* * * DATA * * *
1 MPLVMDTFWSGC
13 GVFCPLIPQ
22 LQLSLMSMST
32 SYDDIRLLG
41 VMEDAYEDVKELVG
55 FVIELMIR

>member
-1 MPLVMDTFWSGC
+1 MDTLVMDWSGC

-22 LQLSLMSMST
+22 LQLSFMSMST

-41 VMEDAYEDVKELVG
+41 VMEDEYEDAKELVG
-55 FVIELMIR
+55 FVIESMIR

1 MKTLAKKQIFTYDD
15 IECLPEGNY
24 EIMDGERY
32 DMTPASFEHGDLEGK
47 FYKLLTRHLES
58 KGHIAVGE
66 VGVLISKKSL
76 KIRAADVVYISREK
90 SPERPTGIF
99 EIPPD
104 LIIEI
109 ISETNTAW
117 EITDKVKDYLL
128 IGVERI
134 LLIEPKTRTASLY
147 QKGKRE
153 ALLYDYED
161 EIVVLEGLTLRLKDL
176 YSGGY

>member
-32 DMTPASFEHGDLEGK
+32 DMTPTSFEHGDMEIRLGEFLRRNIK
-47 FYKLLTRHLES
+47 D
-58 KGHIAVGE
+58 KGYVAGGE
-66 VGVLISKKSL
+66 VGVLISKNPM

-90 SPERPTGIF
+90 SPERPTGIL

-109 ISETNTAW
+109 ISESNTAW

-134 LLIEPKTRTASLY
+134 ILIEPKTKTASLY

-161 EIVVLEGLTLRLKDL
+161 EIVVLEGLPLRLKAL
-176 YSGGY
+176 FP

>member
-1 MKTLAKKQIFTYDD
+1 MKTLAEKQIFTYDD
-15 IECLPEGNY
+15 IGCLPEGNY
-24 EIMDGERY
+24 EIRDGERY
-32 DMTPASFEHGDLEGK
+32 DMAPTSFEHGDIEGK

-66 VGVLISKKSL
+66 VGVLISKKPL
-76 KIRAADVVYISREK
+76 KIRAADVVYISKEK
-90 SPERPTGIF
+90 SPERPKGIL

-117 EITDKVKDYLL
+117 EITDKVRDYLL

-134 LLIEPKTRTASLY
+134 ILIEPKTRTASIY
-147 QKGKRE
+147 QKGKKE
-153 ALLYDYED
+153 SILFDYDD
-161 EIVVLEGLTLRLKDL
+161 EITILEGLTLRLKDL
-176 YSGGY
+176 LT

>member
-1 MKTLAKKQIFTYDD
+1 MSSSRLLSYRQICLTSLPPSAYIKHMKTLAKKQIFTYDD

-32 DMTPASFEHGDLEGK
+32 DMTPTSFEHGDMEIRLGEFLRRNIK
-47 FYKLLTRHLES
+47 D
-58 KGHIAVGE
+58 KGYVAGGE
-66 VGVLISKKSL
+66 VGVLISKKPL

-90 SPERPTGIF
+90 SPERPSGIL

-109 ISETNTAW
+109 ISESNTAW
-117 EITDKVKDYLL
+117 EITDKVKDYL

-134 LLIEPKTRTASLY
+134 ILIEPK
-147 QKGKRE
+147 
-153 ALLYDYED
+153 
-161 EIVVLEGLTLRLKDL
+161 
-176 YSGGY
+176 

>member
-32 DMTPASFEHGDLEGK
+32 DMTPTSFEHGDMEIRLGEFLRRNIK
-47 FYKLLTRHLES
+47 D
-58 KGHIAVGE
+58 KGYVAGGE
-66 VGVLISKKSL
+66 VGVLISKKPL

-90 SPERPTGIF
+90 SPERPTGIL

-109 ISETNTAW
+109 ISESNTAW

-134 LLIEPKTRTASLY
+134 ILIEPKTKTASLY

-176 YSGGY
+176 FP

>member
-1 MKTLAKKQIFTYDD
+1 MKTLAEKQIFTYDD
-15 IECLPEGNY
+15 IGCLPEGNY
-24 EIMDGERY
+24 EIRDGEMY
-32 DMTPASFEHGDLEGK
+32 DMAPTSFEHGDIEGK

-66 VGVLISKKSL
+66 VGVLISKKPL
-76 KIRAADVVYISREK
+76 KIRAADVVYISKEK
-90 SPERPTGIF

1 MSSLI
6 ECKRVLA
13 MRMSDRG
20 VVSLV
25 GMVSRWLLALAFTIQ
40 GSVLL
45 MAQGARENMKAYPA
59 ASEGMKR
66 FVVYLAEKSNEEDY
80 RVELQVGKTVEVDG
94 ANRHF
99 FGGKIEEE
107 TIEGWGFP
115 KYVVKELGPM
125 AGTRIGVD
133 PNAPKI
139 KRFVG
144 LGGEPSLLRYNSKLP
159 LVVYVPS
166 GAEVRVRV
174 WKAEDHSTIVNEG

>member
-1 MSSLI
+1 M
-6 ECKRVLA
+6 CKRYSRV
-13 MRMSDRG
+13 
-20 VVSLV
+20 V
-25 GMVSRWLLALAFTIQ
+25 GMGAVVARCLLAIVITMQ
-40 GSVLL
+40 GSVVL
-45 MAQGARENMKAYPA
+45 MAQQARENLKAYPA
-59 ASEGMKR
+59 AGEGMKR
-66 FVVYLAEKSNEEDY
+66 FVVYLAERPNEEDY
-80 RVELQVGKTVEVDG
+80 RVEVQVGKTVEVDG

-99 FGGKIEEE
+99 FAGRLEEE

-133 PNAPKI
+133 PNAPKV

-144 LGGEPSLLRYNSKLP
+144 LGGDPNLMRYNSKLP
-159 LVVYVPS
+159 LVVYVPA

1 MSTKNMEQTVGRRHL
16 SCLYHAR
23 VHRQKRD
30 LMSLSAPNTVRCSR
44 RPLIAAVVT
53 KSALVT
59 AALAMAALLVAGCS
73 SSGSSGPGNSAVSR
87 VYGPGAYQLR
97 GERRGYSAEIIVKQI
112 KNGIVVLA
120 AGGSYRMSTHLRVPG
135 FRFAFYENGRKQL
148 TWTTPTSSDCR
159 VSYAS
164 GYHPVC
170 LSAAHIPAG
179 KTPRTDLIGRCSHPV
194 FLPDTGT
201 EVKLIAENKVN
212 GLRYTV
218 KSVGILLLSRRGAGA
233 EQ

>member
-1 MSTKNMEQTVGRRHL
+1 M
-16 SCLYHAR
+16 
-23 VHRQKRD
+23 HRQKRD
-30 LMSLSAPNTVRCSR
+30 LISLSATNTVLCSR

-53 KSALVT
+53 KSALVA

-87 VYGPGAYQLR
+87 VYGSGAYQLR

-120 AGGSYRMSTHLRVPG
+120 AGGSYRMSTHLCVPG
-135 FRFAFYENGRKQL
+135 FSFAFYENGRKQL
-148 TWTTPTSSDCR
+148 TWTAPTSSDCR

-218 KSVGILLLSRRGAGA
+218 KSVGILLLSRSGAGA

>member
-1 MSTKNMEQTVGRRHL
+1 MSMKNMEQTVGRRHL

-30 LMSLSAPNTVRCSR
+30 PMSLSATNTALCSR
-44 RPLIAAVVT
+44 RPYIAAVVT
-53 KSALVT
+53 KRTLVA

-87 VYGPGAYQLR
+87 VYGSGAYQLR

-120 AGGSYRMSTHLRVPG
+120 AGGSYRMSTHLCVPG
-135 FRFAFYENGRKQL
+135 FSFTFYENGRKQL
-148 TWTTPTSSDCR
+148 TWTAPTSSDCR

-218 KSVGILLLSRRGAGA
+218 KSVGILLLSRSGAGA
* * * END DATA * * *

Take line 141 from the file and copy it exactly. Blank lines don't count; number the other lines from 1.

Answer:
13 MRMSDRG